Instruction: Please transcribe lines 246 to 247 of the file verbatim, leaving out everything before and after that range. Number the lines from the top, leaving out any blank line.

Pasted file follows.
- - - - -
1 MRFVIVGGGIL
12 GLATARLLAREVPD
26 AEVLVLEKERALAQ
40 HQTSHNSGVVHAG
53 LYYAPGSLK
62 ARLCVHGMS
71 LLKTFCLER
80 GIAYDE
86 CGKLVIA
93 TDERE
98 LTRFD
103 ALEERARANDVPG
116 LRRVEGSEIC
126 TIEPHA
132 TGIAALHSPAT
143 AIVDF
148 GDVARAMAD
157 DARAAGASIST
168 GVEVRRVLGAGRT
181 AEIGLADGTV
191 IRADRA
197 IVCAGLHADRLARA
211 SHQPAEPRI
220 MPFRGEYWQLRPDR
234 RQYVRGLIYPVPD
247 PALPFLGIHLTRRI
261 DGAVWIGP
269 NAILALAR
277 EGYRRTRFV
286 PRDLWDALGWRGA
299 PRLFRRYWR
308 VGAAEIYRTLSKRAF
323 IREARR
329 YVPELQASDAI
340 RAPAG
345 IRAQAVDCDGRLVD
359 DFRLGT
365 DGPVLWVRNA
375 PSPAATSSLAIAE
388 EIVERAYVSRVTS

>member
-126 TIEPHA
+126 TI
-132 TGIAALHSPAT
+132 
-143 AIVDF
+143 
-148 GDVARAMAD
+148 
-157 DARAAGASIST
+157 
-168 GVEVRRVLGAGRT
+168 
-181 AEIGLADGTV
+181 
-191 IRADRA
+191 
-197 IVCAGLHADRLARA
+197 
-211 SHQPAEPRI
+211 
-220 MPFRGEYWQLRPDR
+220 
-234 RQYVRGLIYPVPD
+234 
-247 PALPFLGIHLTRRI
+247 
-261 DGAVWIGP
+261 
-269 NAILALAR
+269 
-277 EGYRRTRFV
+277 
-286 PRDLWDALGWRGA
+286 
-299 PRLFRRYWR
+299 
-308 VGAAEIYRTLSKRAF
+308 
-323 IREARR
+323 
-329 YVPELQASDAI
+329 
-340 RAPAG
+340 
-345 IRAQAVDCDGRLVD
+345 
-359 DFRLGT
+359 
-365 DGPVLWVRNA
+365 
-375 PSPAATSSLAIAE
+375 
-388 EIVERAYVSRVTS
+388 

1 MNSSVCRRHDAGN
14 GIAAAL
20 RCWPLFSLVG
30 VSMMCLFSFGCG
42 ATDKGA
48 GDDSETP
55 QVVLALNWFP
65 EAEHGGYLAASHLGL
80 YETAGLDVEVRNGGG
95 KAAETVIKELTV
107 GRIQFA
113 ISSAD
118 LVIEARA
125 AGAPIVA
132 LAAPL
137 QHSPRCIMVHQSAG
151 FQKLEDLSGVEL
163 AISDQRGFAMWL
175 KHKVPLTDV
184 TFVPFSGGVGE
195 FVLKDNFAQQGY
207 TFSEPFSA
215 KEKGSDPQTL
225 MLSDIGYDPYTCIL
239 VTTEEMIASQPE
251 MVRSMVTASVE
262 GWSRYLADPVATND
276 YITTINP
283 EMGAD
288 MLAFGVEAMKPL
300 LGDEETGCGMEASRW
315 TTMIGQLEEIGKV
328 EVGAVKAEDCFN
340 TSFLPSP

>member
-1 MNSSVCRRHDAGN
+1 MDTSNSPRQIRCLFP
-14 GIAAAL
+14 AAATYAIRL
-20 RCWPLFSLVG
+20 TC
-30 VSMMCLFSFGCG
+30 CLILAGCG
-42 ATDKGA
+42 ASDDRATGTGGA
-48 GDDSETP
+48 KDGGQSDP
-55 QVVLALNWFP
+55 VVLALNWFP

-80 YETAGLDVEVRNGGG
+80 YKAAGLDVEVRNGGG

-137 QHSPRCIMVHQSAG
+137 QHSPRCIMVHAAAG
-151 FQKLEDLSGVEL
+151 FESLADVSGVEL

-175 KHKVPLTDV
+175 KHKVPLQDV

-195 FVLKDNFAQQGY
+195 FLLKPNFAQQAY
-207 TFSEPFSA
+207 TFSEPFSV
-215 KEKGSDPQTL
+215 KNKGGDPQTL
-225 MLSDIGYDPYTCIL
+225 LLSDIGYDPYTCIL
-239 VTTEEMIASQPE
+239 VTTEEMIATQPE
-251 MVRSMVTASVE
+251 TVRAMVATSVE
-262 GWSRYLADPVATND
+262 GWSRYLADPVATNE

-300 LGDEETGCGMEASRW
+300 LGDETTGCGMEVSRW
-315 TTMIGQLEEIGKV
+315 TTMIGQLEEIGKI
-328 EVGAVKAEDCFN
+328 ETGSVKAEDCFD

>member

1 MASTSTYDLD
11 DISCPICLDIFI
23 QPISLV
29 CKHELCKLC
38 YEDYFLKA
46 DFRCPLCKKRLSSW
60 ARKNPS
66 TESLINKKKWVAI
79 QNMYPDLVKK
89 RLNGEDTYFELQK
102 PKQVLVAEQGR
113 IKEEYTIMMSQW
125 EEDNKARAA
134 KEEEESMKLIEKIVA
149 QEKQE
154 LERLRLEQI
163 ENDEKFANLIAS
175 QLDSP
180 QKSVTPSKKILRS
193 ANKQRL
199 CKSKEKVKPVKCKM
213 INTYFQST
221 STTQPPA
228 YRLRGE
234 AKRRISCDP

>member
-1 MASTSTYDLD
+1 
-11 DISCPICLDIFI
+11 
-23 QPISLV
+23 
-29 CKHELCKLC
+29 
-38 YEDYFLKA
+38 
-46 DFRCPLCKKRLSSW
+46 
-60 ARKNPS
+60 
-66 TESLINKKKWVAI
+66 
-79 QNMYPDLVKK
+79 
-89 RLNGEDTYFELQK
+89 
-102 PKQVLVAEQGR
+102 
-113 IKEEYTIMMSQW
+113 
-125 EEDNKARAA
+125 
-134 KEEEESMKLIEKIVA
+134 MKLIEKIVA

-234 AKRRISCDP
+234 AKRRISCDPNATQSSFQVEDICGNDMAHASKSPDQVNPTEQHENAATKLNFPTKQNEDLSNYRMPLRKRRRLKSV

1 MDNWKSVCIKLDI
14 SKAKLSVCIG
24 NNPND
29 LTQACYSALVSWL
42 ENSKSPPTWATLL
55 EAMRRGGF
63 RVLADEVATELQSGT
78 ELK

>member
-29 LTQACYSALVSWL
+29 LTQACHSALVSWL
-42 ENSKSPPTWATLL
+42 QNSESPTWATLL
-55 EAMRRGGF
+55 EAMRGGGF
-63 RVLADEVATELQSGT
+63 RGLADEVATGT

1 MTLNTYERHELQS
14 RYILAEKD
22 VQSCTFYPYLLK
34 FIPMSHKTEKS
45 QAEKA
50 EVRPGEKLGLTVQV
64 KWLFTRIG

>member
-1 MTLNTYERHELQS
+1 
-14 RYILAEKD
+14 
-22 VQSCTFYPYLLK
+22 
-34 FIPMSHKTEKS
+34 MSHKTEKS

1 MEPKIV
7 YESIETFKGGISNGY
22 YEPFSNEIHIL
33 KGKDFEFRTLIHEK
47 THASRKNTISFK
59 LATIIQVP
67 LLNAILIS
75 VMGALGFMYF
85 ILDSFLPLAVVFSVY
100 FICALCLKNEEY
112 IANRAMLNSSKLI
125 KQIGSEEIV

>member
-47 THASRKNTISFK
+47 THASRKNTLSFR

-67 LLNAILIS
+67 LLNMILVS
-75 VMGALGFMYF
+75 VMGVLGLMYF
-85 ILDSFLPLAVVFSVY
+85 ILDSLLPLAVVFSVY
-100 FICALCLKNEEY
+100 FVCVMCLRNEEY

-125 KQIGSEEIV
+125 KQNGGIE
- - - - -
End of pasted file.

+63 RGLADEVATGT

1 MTLNTYERHELQS